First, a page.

County Clerk Procedures
In Michigan, the county clerk in the county of operation will issue a DBA. In most counties, this is an online process that can be completed by a business owner or authorized representative with proof of identity and residency.
A filing fee varies by county ranging from $20 to $100 depending upon its population. Business owners should plan additional time for the filing process and visit their county clerk’s office in advance of start-up to ensure they will have a DBA on hand.
Registering a Corporation
After obtaining a Federal Tax Identification Number (EIN) from the Internal Revenue Service (IRS), you have an obligation to register your corporation or LLC with the State of Michigan. Failure to register may subject your business to financial penalties and criminal prosecution.
Business formation services are provided by the Secretary of State, Michigan Department of Licensing and Regulatory Affairs (LARA), a division of the Department of Treasury.
You must submit or register articles of incorporation, application for a Tax Identification Number (TIN) and pay any required fees. In addition, you must record copies of your articles with the county clerk in the county where your main office or principal place of business is located.
The Secretary of State’s office performs limited due diligence to ensure your business entity name is available for use. This does not guarantee the availability of a DBA (Doing Business As) name.
How much does it cost to register a business in Michigan?
The cost to register your business in Michigan is $90 per year.
The “Michigan Business Tax ID Number” or M-Biz number is an umbrella tax identification number used to report taxes and pay fees on behalf of multiple business entities registered with the state. The M-Biz system was created in 2007 by the Michigan Department of Treasury to replace the Michigan Business Tax (MBT) and other tax-related reporting.
If you conduct business without registering or obtaining a TIN, Michigan will charge an annual $800 fine on top of any other outstanding taxes, fees, and penalties.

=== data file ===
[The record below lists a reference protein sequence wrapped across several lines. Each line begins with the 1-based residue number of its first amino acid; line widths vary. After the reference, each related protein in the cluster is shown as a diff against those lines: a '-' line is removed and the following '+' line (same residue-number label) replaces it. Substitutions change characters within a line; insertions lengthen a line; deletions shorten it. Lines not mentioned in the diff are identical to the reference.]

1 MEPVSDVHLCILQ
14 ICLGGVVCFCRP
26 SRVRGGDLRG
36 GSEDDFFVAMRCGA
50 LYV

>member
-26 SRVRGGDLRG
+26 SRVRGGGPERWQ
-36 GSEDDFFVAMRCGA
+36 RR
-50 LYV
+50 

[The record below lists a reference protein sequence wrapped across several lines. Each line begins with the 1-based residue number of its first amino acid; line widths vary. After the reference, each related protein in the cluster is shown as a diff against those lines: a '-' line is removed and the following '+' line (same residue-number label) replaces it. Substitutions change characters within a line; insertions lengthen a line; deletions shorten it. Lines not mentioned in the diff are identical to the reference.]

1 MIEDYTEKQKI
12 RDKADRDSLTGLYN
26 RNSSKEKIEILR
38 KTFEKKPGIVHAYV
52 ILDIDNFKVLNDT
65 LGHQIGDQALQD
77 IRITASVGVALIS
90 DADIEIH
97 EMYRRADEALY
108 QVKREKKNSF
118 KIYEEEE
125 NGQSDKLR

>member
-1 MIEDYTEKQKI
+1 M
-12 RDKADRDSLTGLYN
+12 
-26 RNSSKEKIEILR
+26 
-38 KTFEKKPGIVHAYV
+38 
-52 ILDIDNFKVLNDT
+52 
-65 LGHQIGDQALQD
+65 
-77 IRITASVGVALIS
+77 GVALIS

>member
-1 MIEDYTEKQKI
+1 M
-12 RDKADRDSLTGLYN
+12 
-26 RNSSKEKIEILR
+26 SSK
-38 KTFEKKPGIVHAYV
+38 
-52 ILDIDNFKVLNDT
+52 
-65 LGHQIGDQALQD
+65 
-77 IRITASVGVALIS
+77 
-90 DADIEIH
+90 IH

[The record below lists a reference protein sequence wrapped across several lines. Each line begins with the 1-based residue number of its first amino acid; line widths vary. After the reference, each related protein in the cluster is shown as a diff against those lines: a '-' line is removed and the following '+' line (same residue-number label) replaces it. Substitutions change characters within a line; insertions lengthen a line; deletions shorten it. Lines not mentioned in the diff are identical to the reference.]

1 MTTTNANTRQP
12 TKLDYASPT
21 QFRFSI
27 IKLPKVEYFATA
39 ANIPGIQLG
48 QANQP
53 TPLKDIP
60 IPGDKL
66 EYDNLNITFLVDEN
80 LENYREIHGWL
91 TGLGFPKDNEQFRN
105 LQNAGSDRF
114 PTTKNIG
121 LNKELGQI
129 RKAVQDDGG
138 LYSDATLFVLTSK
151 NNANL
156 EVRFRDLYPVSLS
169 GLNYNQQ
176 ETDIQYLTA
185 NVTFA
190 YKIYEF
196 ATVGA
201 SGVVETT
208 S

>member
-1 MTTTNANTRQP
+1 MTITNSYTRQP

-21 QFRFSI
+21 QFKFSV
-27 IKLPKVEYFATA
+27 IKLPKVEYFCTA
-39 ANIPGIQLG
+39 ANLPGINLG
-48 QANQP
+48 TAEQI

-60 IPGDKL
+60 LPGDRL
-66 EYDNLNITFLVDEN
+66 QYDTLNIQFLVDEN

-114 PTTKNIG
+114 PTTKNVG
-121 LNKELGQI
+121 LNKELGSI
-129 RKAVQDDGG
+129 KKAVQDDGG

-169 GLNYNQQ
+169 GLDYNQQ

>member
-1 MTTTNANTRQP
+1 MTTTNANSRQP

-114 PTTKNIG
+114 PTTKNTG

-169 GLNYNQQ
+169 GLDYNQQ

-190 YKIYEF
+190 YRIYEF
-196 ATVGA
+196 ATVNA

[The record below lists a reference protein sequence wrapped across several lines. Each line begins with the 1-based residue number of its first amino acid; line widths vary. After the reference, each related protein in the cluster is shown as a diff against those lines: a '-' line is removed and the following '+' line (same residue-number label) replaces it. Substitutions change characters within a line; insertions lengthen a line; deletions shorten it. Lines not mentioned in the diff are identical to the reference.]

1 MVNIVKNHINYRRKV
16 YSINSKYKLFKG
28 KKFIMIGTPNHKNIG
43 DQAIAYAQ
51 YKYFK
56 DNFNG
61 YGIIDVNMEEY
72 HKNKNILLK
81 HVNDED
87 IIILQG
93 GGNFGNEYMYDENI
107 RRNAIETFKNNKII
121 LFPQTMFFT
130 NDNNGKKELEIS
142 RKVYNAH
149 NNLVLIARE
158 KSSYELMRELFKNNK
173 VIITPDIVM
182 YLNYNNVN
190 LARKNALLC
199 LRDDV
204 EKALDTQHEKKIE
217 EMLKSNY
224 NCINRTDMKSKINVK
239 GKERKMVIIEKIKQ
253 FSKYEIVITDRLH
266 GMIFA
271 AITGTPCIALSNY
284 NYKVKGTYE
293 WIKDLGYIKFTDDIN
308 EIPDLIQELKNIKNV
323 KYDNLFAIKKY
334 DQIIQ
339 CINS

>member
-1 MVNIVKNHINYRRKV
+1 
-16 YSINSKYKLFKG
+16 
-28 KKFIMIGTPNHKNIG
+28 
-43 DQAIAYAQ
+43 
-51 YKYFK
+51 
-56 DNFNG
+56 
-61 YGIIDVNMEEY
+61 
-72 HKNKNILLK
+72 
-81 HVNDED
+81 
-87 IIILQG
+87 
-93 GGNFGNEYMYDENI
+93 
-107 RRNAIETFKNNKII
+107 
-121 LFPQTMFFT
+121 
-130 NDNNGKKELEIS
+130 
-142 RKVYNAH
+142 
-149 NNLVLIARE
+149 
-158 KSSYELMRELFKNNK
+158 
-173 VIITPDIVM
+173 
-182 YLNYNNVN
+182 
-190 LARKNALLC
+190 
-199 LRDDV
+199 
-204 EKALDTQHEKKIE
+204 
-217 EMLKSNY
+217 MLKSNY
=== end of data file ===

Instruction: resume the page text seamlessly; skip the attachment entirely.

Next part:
Licenses and Permits
A state license or permit might be required. For example, if your business is going to sell alcohol, you must apply for and obtain a liquor license from the Michigan Liquor Control Commission (MLCC).
The MLCC will also issue endorsements for additional privileges within their jurisdiction, such as seating in an establishment that serves alcohol.
Licensing & Permits Fees
Excise tax licenses are based on the type of business your company does. An example of a common excise tax license is the liquor license. Other examples include tobacco, pharmacy, gaming, and fuel storage tanks.
- Licenses/permits fees range from $50 – $400 per year depending upon the industry.
- Excise taxes are a fee collected by the state for specific alcohol, tobacco, and gasoline activities.
The following are some common types of business taxes in Michigan:
- The 4.25% sales tax is required when you register or renew your DBA with the county clerk’s office. This is an annual process that must be completed each year.
- Business Tax Registration Fee – $90 per year (for all businesses) *A minimum fee of $29 is due with your application to register/renew a DBA or Corp/LLC.
- Business Personal Property Tax – A tax levied by local governments on the value of personal property owned by a corporation, partnership, or any other business entity. Amount varies based upon location and type of business.
- Registration Fee – $20 (Annual)
- Corporation Tax/LLC Annual Report – $15 per year (Annual)
- Limited Liability Company Annual Report – $15 per year (Annual)
- Insurance Tax – It is a tax imposed by the State of Michigan on all insurers authorized to do business in this state. The insurance tax is based on premium net written premiums, subject to certain exemptions and credits.
- Business Income/Losses & Credits – This includes filing income/loss forms and paying taxes (Sales Tax License & Use, Corporate Income Tax)
- Business personal property tax filing fee – $0.79 per $100 of assessed value for the first year (all entities) *$47 minimum fee; taxes due in April.
If your business files any of the above taxes or licenses, an estimated amount of total state and local sales and use taxes due is $284.31 on an annual estimated sales volume of $0.
The business registration process in Michigan is simple, and the state will help you complete all necessary forms and provide assistance if needed.
Business registration fees, licenses, taxes, fines, etc., can quickly add up, so be sure to budget accordingly when starting a business.